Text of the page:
For more on the Cayucos surf, check out my in-depth Cayucos surf guide.
Big Sur is a magical 90 mile stretch of rugged coastline just north of SLO county.
It’s home to majestic redwoods, impressive cliffsides, and most importantly, epic surf!
This stretch of beach is incredibly exposed, and offers many waves to be explored.
The most popular and accessible surf beach is Sand Dollar Beach, and other highlights include Willow Creek and Andrew Molera.
There are many other spots ready to be explored, so long as you’re equipped with an adventurous spirit and 4WD.
For more on surfing Big Sur, check out my Big Sur surfing guide.
Santa Cruz is home to some of the best beaches in California for surfing.
Picture eipic point breaks, a rich history of surf culture, and consistent swells.
One of the best surf spots in Santa Cruz is Pleasure Point- home to long and fun, yet insanely crowded rights.
The Hook is a fun right hand point break located at Cliff Beach, although even that gets fairly crowded.
For a thrill, Steamer Lane gets big and heavy in the winter months- best left to advanced surfers.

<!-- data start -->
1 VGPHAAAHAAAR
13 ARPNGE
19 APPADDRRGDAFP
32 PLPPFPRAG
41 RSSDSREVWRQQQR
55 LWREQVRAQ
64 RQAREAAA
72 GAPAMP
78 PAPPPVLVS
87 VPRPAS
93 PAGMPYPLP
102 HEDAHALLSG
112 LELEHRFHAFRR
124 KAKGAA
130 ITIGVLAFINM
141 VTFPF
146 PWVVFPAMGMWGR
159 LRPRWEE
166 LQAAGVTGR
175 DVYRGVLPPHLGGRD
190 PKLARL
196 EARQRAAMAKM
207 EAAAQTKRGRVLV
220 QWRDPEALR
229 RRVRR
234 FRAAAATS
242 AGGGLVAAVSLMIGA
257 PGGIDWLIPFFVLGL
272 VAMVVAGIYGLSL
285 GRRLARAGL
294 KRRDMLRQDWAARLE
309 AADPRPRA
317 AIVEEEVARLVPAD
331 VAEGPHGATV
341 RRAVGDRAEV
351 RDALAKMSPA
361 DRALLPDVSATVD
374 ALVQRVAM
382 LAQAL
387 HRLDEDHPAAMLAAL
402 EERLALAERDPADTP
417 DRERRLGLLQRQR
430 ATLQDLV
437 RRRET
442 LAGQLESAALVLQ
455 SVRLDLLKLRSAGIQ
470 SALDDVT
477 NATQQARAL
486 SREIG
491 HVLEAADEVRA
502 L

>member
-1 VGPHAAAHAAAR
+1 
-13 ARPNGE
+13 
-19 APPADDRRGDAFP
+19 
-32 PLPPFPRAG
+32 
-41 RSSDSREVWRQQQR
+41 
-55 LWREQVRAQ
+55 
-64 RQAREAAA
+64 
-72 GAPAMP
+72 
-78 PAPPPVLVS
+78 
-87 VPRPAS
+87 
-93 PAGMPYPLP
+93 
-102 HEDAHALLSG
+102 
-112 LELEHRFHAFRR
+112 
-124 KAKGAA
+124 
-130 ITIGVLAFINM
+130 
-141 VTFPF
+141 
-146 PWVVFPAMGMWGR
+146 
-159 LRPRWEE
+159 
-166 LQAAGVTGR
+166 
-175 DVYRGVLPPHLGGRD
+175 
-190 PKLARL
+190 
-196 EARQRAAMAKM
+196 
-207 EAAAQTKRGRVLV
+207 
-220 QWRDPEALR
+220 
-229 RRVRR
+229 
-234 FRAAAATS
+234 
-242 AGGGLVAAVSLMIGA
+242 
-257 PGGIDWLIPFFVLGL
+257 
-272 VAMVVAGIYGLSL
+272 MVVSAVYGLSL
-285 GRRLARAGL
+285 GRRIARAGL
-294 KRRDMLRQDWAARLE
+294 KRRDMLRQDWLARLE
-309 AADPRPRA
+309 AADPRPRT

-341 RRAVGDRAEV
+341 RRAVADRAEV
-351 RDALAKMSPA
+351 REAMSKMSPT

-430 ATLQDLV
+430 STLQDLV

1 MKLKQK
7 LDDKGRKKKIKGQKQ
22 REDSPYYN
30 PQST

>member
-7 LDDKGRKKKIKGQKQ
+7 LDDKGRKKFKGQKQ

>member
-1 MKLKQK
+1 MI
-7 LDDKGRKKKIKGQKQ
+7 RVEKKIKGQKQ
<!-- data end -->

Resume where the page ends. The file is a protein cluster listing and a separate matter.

Santa Cruz is notorious for having some of the worst localism out of any surf break in California. When I’ve surfed there, I’ve done my best to be respectful, only paddle out with one other person, and let the locals go first- I’ve never had an issue.
Surfing in Northern California
Northern California is much rougher than the rest of the state, home to cold waters, and heavy, desolate surf breaks.
Best season to surf in northern California
The best seasons to surf in northern California are going to be fall, winter, and spring, as that’s when the swells will be most consistent.
The water temperatures in northern California range from the high 40s at their coldest, and high 50s at their warmest.
As the California surf up here is not for the faint of heart, the crowds in Northern California tend to be pretty minimal.
- Powerful surf:
The waves in Northern California are no joke- breaks like Maverick and Ocean Beach are notorious for absolute monster waves.
- Marine life: